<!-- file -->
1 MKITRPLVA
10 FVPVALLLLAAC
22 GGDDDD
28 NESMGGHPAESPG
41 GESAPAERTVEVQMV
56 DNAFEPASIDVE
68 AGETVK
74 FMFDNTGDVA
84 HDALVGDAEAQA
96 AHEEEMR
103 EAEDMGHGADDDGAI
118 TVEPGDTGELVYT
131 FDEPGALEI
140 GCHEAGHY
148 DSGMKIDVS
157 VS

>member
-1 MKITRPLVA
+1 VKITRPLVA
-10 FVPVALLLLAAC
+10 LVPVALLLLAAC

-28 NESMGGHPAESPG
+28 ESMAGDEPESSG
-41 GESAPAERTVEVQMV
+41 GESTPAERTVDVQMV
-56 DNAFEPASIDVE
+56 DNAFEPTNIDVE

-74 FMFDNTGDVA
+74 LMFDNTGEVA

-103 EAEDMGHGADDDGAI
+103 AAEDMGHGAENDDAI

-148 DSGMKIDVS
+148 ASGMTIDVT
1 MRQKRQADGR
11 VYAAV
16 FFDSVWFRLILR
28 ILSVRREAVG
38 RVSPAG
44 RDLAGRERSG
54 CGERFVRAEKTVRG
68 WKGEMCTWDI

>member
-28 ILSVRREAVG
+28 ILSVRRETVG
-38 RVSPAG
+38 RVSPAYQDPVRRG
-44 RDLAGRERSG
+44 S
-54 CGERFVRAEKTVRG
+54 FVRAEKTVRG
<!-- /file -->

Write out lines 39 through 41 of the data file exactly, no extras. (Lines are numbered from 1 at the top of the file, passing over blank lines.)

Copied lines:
44 RDLAGRERSG
54 CGERFVRAEKTVRG
68 WKGEMCTWDI